When you only have one verb in a sentence, you can't attach the reflexive pronoun unless it's an affirmative command (e.g., digame). When you have two verbs (or a compound verb), the reflexive pronoun can go either before the conjugated verb or attached to the infinitive or present participle of the second verb.
For example, "I want to brush my hair" = Me quiero cepillar el cabello OR Quiero cepillarme el cabello. And, "I am brushing my hair" = Me cepillo el cabello, Me estoy cepillando el cabello OR Estoy cepillandome el cabello.
gustar, encantar and interesar are not reflexive verbs. Reflexive verbs have a "se" in the third person. Gustar and the others have a "le" or a "les" in the third person (singular or plural). And the subject is what follows the verbs. In "Me gusta esta falda", "esta falda" is the subject, and "me" is the indirect object (this skirt is pleasing to me). This is why, if there are several skirts that are liked, you would say "me gustan estas faldas" (verb in plural because the subject is plural). In a sentence like "le gusta esta falda", the skirt is pleasing to her. But "le" could also be "to him" or "to you (formal)". If you wanted to emphasize whom the skirt is pleasing to, you could add "a ella" to specify who "le" is. So "A ella le gusta esta falda" - translated literally, it is "to her to her is pleasing this skirt". In this sentence "Ella se cepilla su cabello largo", "ella" is the subject of the verb cepillarse. And the "se" means the action is done on herself. I hope this clarifies it.
This may be a stupid question as it hasn’t been asked before but why again is it that cabello and largo are masculine when it is talking about a woman. I remember something about certain words not changing but I just can’t remember the exact rule, could someone please help? Thanks in advance
These words don't qualify/describe the woman and are independent of her, so their spelling is not changed. Cabello is simply a noun that ends in 'o', so it is masculine. Derived from Latin "capillus" - hair, so maybe their is story about why its masculine in Latin, but I don't know. Largo is an adjective describing the hair, so it follows the gender of the noun, hair, and therefore keeps its masculine default spelling.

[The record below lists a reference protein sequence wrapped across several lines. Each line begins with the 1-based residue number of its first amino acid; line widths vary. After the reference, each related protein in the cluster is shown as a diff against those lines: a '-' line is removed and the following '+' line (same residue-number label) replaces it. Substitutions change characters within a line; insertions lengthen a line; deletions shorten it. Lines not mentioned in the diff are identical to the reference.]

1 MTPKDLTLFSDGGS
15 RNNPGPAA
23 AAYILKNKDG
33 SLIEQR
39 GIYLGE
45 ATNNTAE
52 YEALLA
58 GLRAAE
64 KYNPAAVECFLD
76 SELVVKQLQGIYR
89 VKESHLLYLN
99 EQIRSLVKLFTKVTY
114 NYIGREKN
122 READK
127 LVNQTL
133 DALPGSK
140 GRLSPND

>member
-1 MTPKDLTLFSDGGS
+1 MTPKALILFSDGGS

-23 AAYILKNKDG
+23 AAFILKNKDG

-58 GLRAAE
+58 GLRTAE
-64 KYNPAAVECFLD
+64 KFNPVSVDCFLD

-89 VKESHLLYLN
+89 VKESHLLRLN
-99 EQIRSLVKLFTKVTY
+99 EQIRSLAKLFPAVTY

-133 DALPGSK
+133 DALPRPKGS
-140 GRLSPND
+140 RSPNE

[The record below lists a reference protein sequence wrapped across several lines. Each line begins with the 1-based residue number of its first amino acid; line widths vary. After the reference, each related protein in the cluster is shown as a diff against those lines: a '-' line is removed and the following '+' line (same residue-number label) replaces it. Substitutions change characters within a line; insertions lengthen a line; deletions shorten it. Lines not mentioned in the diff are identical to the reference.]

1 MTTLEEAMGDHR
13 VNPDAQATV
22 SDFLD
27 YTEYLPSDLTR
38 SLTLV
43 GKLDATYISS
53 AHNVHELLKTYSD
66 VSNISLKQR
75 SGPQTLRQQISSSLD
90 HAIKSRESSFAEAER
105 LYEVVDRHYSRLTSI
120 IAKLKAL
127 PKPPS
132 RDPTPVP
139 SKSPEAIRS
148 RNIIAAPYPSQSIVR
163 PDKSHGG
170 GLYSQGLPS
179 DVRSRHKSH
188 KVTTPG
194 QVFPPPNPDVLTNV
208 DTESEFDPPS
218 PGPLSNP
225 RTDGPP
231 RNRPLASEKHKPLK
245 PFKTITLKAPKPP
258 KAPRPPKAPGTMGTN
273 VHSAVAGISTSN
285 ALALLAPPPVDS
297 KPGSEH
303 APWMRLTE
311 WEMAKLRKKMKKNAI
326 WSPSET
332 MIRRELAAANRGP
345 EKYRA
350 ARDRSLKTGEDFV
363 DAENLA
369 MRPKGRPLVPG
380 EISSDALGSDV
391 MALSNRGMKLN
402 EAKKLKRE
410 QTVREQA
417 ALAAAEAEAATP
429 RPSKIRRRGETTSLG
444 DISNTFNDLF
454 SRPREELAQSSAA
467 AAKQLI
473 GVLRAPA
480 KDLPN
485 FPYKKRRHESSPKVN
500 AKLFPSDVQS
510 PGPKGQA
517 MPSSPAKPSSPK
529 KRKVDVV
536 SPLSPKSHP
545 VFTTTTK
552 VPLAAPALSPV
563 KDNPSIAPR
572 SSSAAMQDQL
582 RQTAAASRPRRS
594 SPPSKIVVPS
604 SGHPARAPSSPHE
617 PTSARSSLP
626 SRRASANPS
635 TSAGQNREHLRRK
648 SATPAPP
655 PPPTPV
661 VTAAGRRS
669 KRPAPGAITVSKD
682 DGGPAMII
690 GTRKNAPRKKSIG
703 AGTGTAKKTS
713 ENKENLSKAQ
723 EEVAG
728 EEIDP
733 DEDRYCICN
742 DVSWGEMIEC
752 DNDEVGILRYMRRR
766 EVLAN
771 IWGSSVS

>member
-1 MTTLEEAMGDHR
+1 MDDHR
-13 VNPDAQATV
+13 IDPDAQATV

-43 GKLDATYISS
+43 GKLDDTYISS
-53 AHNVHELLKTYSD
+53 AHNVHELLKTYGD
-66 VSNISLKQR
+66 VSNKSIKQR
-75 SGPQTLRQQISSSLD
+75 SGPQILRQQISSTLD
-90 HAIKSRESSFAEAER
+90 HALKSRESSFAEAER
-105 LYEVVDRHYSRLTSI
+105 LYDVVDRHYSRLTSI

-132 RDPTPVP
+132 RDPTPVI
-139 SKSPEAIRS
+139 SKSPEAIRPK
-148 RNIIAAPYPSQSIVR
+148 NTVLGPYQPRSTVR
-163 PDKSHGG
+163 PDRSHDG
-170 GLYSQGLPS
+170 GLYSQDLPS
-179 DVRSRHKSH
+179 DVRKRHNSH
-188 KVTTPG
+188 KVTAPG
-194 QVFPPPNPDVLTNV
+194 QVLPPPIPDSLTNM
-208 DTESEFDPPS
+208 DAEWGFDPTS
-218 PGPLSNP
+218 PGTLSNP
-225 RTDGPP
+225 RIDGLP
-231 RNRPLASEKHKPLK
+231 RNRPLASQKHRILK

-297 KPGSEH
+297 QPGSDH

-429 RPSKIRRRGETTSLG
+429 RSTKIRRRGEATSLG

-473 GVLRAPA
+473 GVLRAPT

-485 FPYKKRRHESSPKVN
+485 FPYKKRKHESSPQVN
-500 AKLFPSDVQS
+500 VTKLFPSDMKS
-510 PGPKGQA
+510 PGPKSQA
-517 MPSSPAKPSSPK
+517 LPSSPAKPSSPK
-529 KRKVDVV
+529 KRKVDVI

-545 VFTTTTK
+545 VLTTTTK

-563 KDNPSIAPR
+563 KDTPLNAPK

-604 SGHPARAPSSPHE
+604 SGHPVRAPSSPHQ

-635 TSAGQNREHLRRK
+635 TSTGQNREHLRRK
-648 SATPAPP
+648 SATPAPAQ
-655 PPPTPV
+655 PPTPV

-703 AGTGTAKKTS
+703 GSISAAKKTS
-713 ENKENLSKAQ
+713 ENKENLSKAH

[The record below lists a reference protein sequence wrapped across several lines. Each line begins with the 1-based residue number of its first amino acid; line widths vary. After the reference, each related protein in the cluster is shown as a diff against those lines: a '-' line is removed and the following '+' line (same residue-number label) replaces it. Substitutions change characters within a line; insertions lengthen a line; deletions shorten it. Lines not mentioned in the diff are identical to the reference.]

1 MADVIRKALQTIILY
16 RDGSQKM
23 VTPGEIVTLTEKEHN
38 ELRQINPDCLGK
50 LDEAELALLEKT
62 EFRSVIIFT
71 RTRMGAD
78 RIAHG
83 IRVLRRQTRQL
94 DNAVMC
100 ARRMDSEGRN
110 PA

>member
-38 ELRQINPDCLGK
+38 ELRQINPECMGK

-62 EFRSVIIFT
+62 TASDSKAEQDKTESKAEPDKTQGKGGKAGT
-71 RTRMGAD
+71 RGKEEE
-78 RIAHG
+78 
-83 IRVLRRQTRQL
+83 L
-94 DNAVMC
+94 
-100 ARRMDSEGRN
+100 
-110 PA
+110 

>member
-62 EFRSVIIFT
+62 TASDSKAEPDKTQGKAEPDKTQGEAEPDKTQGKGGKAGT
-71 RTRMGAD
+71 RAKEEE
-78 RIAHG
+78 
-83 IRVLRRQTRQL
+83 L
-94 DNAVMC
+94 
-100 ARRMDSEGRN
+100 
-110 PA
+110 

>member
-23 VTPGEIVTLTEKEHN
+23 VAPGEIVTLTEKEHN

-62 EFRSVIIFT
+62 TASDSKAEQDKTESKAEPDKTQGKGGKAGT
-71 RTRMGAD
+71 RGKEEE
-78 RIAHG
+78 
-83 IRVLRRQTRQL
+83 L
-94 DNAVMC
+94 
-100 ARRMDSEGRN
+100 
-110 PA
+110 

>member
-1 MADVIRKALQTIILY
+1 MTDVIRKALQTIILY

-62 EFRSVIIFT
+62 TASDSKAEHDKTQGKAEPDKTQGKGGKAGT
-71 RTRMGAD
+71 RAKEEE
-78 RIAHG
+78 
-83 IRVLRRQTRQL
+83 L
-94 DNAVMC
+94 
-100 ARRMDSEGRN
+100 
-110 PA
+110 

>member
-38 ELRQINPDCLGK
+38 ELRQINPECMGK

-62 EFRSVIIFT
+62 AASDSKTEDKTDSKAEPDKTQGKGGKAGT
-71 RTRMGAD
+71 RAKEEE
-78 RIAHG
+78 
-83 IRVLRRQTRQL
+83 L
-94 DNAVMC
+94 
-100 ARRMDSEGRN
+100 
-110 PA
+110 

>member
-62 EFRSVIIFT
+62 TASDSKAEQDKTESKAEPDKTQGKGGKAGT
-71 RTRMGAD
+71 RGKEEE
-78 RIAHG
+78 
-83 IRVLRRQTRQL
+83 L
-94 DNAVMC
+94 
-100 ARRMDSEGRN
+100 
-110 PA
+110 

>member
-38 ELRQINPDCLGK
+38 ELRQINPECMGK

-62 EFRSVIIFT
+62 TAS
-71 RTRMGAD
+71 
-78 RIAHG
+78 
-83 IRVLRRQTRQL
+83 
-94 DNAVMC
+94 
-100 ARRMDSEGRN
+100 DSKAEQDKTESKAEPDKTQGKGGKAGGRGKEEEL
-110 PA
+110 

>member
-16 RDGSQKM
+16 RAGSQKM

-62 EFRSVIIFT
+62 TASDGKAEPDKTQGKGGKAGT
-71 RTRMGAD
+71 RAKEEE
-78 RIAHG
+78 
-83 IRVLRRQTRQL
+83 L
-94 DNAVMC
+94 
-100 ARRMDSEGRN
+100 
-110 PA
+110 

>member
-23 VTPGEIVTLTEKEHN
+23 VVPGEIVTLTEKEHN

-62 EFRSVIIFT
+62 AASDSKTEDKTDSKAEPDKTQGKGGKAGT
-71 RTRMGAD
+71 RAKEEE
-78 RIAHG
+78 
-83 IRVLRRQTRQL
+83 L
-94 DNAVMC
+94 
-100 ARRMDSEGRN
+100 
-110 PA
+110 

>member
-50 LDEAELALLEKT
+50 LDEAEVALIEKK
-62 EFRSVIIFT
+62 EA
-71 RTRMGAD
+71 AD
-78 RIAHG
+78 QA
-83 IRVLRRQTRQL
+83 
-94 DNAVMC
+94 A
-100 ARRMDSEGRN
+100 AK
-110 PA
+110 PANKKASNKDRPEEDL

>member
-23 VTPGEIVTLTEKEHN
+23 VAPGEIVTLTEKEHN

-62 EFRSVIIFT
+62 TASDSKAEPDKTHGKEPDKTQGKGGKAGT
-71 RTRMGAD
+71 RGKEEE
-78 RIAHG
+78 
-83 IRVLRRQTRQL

The verb only indicates brushing occurs. You need to add the pronoun her, which is the 'se' part in cepillarse, or she brushes 'her' own hair. I'm not sure of the rules exactly, but I believe you can put the se both in front of the verb, or attach it to the back of it in most cases (i.e. 'se cepillar' vs cepillarse'), but you have to include the pronoun her (i.e. se) or it wouldn't make sense.
Ella quiere cepillarse su cabello largo (this sentence has two verbs - one is conjugated to ella [quiere], second reflexive verb [cepillarse -performs action on her own]). Ella se cepilla su cabello largo (this sentence has only one verb - cepillar, conjugated to ella, because she performs action on her own you conjugate - se cepilla...). That is my understanding.
This isn´t right. "se" and "le" are both third person pronouns. "Le" is only indirect object and "se" is both direct or indirect object, but "se" is used for reflexive verbs, where the subject does the action on itself. You can find a chart of pronouns here https://en.wikipedia.org/wiki/Spanish_personal_pronouns (note that what they call "accusative" = direct object, and "dative" = indirect object)
Kischela, apparently DL's AI came up with something that really doesn't make sense. Perhaps its suggestion would be correct if "she" were brushing several of her children's hair.
But, for the sentence you were supposed to translate, perhaps the problem is that you left out the se, which indicates that she is brushing her own "set" (singular) of hair: Ella se cepilla su cabello largo.
For the future: This reply might have have fewer perhapses in it if you will copy and paste (or screenshot, or retype) your answer from the answer page into your post. Thanks!